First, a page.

Related posts:
Okay, wait! Which one of you was I listening to?
Images and ads create false memories
Hey, maybe you should stop having them tell those stor........ Read more »

Bridge DJ, & Paller KA. (2012) Neural correlates of reactivation and retrieval-induced distortion. The Journal of neuroscience : the official journal of the Society for Neuroscience, 32(35), 12144-51. PMID: 22933797  

  • September 26, 2012
  • 08:02 AM
  • 851 views

Simple Jury Persuasion: How pictures infer “truthiness”

by Doug Keene in The Jury Room

The picture illustrating this post increases the likelihood you will see the post content as true. Enough said. But, you know we’ll say more. This is a fascinating addition to the visual evidence posts already on our blog. We agree that a well-designed visual can raise comprehension for jurors in a complex trial. What this research [...]
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Simple Jury Persuasion: Tattoo you?
Simple Jury Persuasion: The innuendo effect
Simple Jury Persuasion: Activate the ‘intuitive prosecutor........ Read more »

Newman EJ, Garry M, Bernstein DM, Kantner J, & Lindsay DS. (2012) Nonprobative photographs (or words) inflate truthiness. Psychonomic bulletin . PMID: 22869334  

  • September 7, 2012
  • 08:02 AM
  • 1,172 views

Simple Jury Persuasion: Educating jurors about science may have no effect

by Doug Keene in The Jury Room

It’s very frustrating to present logical explanations to jurors about science or technology only to have it fall on deaf ears. What we have come to understand is that if you tell a story that jurors relate to, their are globally more receptive and your scientific explanation fits more easily in their day-to-day lives. Hard to accept [...]
No related posts.... Read more »

  • September 5, 2012
  • 08:02 AM
  • 857 views

“Acquired pedophilia”: His brain made him do it

by Doug Keene in The Jury Room

Our latest entry in the “his brain made him do it” defenses is the long-time pediatrician [Domenico Mattiello] from London who is now accused of making sexual advances toward little girls in his care. Experts will argue in court that a four centimeter tumor at the base of his brain made him do it as it “created [...]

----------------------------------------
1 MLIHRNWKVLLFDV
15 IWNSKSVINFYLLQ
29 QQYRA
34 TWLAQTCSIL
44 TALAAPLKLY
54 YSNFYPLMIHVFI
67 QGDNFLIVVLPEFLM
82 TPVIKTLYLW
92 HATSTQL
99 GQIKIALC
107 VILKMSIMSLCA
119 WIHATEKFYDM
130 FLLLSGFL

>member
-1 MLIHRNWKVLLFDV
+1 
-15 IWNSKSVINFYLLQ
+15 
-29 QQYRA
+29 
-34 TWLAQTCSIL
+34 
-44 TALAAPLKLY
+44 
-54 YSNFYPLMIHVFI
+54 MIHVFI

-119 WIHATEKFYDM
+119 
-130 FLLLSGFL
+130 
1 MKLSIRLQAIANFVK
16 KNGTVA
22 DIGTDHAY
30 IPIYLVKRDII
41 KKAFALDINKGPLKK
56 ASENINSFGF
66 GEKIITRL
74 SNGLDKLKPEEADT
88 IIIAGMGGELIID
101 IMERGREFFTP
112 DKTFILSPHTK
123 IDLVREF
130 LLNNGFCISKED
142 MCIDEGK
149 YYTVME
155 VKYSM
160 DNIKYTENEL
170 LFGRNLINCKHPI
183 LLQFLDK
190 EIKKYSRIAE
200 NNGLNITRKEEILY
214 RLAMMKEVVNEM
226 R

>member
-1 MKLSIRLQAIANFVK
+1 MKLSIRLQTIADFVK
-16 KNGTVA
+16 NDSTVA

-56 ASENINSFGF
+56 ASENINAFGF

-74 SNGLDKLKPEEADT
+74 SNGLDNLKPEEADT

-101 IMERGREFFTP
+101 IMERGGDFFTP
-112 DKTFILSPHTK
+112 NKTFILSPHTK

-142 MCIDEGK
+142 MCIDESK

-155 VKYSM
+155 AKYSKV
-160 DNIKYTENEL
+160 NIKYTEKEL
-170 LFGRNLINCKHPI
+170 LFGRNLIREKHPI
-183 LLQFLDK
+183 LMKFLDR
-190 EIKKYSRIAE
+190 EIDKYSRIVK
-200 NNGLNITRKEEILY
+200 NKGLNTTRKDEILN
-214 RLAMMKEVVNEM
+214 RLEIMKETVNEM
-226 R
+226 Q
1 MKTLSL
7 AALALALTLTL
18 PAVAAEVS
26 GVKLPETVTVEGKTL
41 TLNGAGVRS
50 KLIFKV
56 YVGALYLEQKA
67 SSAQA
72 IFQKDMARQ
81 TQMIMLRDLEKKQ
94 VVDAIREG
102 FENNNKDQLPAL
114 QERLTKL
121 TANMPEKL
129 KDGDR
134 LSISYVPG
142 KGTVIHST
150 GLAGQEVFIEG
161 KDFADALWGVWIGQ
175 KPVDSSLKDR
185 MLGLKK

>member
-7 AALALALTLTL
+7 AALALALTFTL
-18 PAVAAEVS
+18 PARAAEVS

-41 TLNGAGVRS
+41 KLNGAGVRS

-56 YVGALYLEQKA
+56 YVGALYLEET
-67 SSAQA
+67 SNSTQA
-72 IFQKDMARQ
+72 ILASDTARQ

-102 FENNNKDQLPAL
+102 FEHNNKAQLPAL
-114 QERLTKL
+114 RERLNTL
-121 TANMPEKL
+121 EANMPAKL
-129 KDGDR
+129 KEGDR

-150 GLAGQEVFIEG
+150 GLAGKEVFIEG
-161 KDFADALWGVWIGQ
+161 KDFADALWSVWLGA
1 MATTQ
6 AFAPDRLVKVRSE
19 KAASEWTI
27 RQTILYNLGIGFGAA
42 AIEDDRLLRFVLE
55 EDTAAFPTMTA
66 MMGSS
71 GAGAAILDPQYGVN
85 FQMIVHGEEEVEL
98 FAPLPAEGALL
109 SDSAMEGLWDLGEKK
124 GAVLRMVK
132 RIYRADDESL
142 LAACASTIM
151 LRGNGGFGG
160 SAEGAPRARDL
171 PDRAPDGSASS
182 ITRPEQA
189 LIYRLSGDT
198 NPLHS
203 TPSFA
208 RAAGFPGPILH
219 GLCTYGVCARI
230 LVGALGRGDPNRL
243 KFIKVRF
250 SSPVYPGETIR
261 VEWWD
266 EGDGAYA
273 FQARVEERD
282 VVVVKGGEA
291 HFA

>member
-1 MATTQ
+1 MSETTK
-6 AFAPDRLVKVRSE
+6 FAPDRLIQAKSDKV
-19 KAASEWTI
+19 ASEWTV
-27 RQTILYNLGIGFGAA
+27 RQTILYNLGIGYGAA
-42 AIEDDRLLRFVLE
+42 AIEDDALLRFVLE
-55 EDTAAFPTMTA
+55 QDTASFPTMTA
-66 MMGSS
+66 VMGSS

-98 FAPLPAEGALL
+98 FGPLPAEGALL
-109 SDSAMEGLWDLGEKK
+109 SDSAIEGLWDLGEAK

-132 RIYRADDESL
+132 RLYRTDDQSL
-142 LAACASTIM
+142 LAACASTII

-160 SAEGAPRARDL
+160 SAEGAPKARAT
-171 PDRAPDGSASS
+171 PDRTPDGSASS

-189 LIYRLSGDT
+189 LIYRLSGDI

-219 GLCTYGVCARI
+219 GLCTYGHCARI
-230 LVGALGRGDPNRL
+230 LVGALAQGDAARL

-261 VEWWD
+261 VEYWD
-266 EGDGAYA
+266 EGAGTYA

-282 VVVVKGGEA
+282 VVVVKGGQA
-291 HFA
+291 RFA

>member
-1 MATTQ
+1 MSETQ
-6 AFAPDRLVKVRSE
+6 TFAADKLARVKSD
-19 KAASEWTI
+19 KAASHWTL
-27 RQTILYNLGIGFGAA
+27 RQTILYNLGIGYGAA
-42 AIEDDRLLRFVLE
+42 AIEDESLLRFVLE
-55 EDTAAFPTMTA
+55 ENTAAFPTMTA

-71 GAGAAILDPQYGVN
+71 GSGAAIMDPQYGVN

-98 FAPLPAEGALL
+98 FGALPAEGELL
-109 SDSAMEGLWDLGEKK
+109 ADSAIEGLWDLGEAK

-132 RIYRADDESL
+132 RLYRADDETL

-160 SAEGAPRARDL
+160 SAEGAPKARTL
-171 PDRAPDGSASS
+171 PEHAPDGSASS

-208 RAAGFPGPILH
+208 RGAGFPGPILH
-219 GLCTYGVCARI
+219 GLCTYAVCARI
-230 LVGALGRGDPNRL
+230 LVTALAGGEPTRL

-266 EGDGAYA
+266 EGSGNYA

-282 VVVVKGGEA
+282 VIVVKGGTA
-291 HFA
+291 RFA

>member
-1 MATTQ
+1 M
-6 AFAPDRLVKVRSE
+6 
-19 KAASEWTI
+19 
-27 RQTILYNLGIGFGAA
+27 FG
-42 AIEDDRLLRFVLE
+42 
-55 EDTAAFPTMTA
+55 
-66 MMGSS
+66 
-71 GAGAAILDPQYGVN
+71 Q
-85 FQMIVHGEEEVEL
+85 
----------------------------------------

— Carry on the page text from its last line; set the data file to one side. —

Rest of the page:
No related posts.... Read more »

  • August 24, 2012
  • 08:02 AM
  • 835 views

Judges are biased in favor of psychopaths whose “brains made them do it”

by Doug Keene in The Jury Room

Got an upcoming trial and a psychopath for a client? First, please accept our sincere condolences. “Then go to Neurolaw in terms of causation and your client gets a lesser sentence (and returns to society faster)”. Time Magazine has done a thorough writeup on the study and all the various conditions the researchers built in to assess [...]
No related posts.... Read more »

  • August 20, 2012
  • 08:02 AM
  • 707 views

Tell me it isn’t so! ‘Violinists are still kind of mean and unpredictable’

by Doug Keene in The Jury Room

In one of my previous careers, I provided psychotherapy for members of our local philharmonic orchestra. I remember a quiet, introverted and socially awkward viola player who was describing the despicable treatment she endured at the hands of a fellow musician. I inquired as to what she thought the motivation might be for this behavior. [...]
No related posts.... Read more »

Clavien C, Tanner CJ, Clément F, & Chapuisat M. (2012) Choosy moral punishers. PloS one, 7(6). PMID: 22720012